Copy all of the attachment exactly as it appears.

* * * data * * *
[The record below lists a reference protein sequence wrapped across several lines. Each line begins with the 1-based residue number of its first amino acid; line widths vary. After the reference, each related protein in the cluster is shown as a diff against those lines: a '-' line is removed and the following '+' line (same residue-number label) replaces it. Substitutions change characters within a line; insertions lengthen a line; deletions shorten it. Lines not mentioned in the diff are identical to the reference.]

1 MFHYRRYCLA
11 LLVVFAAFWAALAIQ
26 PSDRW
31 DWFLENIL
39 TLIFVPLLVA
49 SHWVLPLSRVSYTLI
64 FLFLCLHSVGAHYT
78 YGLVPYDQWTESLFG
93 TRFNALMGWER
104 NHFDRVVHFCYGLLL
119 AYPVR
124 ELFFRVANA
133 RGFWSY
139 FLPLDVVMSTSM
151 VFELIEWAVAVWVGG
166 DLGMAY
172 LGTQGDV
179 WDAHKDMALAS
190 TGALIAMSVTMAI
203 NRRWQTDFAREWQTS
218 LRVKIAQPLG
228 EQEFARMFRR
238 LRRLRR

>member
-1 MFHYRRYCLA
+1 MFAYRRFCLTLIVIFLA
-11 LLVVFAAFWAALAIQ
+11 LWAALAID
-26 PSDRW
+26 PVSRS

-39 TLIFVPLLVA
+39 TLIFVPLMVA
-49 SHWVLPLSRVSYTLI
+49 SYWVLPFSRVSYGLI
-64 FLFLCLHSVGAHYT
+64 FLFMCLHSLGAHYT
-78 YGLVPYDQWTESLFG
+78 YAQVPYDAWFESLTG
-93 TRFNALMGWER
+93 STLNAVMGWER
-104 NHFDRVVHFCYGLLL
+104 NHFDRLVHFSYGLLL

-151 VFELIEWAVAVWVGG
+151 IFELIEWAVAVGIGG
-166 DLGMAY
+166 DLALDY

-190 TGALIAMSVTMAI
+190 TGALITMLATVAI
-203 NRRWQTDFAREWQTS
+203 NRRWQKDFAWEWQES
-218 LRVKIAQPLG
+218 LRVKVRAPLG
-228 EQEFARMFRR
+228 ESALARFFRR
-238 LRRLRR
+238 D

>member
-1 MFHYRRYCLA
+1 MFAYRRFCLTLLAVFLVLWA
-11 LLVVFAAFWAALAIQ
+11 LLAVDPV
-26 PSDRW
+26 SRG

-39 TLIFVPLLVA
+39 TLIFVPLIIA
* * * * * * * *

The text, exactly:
[The record below lists a reference protein sequence wrapped across several lines. Each line begins with the 1-based residue number of its first amino acid; line widths vary. After the reference, each related protein in the cluster is shown as a diff against those lines: a '-' line is removed and the following '+' line (same residue-number label) replaces it. Substitutions change characters within a line; insertions lengthen a line; deletions shorten it. Lines not mentioned in the diff are identical to the reference.]

1 MFHYRRYCLA
11 LLVVFAAFWAALAIQ
26 PSDRW
31 DWFLENIL
39 TLIFVPLLVA
49 SHWVLPLSRVSYTLI
64 FLFLCLHSVGAHYT
78 YGLVPYDQWTESLFG
93 TRFNALMGWER
104 NHFDRVVHFCYGLLL
119 AYPVR
124 ELFFRVANA
133 RGFWSY
139 FLPLDVVMSTSM
151 VFELIEWAVAVWVGG
166 DLGMAY
172 LGTQGDV
179 WDAHKDMALAS
190 TGALIAMSVTMAI
203 NRRWQTDFAREWQTS
218 LRVKIAQPLG
228 EQEFARMFRR
238 LRRLRR

>member
-1 MFHYRRYCLA
+1 MFAYRRFCLTLIVIFLA
-11 LLVVFAAFWAALAIQ
+11 LWAALAID
-26 PSDRW
+26 PVSRS

-39 TLIFVPLLVA
+39 TLIFVPLMVA
-49 SHWVLPLSRVSYTLI
+49 SYWVLPFSRVSYGLI
-64 FLFLCLHSVGAHYT
+64 FLFMCLHSLGAHYT
-78 YGLVPYDQWTESLFG
+78 YAQVPYDAWFESLTG
-93 TRFNALMGWER
+93 STLNAVMGWER
-104 NHFDRVVHFCYGLLL
+104 NHFDRLVHFSYGLLL

-151 VFELIEWAVAVWVGG
+151 IFELIEWAVAVGIGG
-166 DLGMAY
+166 DLALDY

-190 TGALIAMSVTMAI
+190 TGALITMLATVAI
-203 NRRWQTDFAREWQTS
+203 NRRWQKDFAWEWQES
-218 LRVKIAQPLG
+218 LRVKVRAPLG
-228 EQEFARMFRR
+228 ESALARFFRR
-238 LRRLRR
+238 D

>member
-1 MFHYRRYCLA
+1 MFAYRRFCLTLLAVFLVLWA
-11 LLVVFAAFWAALAIQ
+11 LLAVDPV
-26 PSDRW
+26 SRG

-39 TLIFVPLLVA
+39 TLIFVPLIIA